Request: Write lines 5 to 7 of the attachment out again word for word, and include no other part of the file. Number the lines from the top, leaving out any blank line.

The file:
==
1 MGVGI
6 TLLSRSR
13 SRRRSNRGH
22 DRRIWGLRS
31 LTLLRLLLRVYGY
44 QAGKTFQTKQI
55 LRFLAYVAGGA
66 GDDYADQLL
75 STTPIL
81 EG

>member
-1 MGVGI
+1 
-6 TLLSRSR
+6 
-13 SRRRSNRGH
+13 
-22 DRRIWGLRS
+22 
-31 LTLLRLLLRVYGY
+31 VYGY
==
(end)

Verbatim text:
31 LTLLRLLLRVYGY
44 QAGKTFQTKQI
55 LRFLAYVAGGA